Here are a couple things I’ve learned about while doing worldbuilding research for Stars Fall Out:
The Roman month of Mercedonious. Learning more about the history of intercalation (inserting extra days into the calendar, such as in a leap year), provided the inspiration for me to fix a story problem. I have a section of Stars that, timing-wise, felt weird in relation to the rest of the story. I decided to run with the weirdness; I made them intercalated days called for on the authority of one of the Grand Oneiromancers. One of those “can you believe this law is still on the books?” kind of things.
I also learned how to convert between different number base systems. I’ve always thought it would be cool if we had a base 12 system rather than base 10, so I gave one of the cultures in my story a base 12 system, and another base 9. Now I’m trying to make it as hard as possible for them to change currency, which is adding some nice color to a scene in the bakery when a guy comes in with imperial money.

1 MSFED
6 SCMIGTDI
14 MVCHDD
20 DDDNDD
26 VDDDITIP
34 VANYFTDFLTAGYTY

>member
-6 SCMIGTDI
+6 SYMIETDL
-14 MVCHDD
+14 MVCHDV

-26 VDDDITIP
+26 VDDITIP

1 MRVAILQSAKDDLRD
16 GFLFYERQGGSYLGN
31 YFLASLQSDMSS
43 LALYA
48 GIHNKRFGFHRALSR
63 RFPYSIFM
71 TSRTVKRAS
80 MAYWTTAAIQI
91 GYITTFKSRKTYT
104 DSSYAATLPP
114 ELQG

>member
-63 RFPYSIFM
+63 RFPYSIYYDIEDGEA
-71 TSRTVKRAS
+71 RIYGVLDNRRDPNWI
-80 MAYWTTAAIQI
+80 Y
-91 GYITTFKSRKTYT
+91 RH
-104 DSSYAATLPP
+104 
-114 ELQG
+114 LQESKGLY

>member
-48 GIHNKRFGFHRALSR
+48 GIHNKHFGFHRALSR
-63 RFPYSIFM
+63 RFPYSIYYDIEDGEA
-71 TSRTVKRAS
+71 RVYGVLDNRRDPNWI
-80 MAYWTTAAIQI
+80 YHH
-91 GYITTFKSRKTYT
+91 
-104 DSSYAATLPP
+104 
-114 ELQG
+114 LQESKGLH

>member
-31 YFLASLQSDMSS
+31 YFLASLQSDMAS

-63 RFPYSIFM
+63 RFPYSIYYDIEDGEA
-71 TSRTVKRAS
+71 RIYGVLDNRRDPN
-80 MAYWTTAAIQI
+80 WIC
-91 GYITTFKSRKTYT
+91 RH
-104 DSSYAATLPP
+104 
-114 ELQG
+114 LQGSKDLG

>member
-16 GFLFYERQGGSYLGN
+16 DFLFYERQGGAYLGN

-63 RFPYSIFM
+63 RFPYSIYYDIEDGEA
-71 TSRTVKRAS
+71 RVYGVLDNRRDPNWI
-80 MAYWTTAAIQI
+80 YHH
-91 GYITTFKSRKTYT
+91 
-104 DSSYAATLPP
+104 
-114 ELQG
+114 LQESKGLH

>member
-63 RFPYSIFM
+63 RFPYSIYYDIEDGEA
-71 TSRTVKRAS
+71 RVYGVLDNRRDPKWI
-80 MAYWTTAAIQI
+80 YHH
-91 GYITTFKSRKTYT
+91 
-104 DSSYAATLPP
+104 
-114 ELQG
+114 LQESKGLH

This is the result of my hands-on plot-fixing session the other day. It led to me writing a scene I came up with twelve years ago, but hadn’t figured out how to write (in part because of Stars Fall Out’s long, weird history). I plotted and wrote it in an hour-and-a-half, and it’s improved two main characters, my worldbuilding for the city of Nirsuathu, and even the ending.
I slammed my laptop shut, wished Dunkin Donuts were more conducive to victory laps, then drove to work while blasting “Outsiders” by Franz Ferdinand, which is part of my Stars playlist, and is quite a bombastic song for representing a character who’s been stuck in Nirsuathu for months.
Between Vaffeldagen, taking care of a flu-stricken toddler, and subsequently becoming a flu-stricken adult, I forgot to brag about passing the 100,000 word mark on my current novel. Although this has been as frustratingly slow as walking behind someone at Walmart, and although I still have probably 25,000 words left to go, I want to mark this moment in my life. That I have been fixing problems in this manuscript for 100,000 words now, even after I might have killed it a couple times, is an accomplishment I’m immensely proud of.